1

I can't figure out how to get the JSON string from the HttpModule's get() function. I am using this API endpoint as my target: https://reqres.in/api/users?page=1

As you can see this endpoint returns a JSON string. I can't figure out how to get this JSON string within my Angular code. I keep getting things like Observable or some other garbage.

export class LicenseService {

  users: any;

  constructor(private http: HttpClient) { }

  public getUsers(): void {
    const data = this.http.get('https://reqres.in/api/users?page=1').subscribe(res => this.users = JSON.stringify(res));
    console.log(this.users);
  }
}

I have also tried this, which doesn't work.

public getUsers(): void {
    const data = this.http.get('https://reqres.in/api/users?page=1');

    data.subscribe({
      next(response) {
        this.users = response;
        },
      error(err) { console.error('Error: ' + err); },
      complete() { console.log('Completed'); }
    });

    console.log(this.users);
  }

I thought I was supposed to use .subscribe to do this but every time I try and use the next function within subscribe I don't get what I want back.

All I want to do is be able to access the JSON that is returned by the endpoint, how do I do this.

3

I already made another answer but here is a better working one using rxjs as it should be used.

Service: license.service.ts

export class LicenseService {

  constructor(private http: HttpClient) { }

  getUsers() {
    return this.http.get('https://reqres.in/api/users?page=1').pipe(map(res=> res.data));
  }
}

Component: license.component.ts

@Component({
  selector: 'app-license',
  templateUrl: './license.component.html',
})
export class LicenseComponent {

  constructor(private licenseService: LicenseService) { }
  users$ = this.licenseService.getUsers();

}

Template: license.component.html

<div *ngFor="let user of users$ | async">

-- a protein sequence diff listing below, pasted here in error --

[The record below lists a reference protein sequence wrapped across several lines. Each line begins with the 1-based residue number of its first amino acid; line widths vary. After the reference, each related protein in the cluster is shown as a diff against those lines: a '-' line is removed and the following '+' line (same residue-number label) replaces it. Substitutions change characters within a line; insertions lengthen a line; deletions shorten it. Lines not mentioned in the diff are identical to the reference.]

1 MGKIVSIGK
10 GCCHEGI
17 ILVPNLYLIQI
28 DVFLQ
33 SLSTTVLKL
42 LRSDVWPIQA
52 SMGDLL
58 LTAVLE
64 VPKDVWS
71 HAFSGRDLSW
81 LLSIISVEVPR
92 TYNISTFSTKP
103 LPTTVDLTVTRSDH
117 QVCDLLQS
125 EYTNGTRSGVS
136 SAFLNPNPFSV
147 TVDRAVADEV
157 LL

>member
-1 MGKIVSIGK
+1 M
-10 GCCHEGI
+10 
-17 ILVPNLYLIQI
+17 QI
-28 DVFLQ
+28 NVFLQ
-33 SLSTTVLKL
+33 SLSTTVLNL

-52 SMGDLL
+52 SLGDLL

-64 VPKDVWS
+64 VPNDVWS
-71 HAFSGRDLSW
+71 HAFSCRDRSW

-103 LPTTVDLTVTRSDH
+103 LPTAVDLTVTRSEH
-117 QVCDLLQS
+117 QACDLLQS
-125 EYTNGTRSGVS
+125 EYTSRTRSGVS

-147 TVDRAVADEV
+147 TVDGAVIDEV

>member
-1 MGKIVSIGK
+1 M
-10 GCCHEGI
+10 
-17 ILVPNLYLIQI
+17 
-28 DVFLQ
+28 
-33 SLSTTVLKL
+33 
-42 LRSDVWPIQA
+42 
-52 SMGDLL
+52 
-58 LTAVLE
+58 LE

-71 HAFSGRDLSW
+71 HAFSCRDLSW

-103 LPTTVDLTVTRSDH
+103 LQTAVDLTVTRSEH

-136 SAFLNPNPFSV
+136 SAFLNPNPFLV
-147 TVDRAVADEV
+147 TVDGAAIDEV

{{user.first_name}} {{user.last_name}}
</div>
| improve this answer | |
  • @Jake12342134 if this answer fits your need, could you accept it? – Matt Walterspieler Aug 27 '19 at 8:38
1

The second approach is close.

This code does not work because you are mixing asynchronous with synchronous. console.log(this.users) gets executed before the call to the backend is completed.

Try this:

public getUsers(): void {
    this.http.get('https://reqres.in/api/users?page=1').subscribe(res => {
        this.users = res;
        console.log(res);
    });
}

[EDIT]:

If you want to return the data, you would have to do something someone else suggested - transform this to async function.

But here, you probably should not do that. The thing with RxJS is that once you go Rx, you should stay Rx. You should try to work on observables using the observable.pipe() and various operators like map(), filter(), every(), count() etc. (more can be found in documentation - here.

At the end of the chain of different methods working on these observables you should have single call to the subscribe. This way, you will be working with observbables almost as you would work with synchronous code and won't need to worry about things like that from your question.

| improve this answer | |
  • Okay but how can I access the data array that's held inside the response from the API? – Jake12342134 Jul 2 '19 at 13:10
0

What you can do is use the async function and toPromise method to transform your observable to a promise.

export class LicenseService {

  users: any;

  constructor(private http: HttpClient) { }

  async getUsers() {
    this.users = await this.http.get('https://reqres.in/api/users?page=1').toPromise();
    console.log(this.users);
  }
}
| improve this answer | |
  • 2
    While that's possible (so IMHO not worth a downvote :) it's still extremely unidiomatic. It will lead OP to architect synchronously from the Service up to the Component, and then things will start breaking when other async things happen. Better to implement observable the way it was intended. The whole point of RxJS is to build reactively. – msanford Jul 2 '19 at 13:22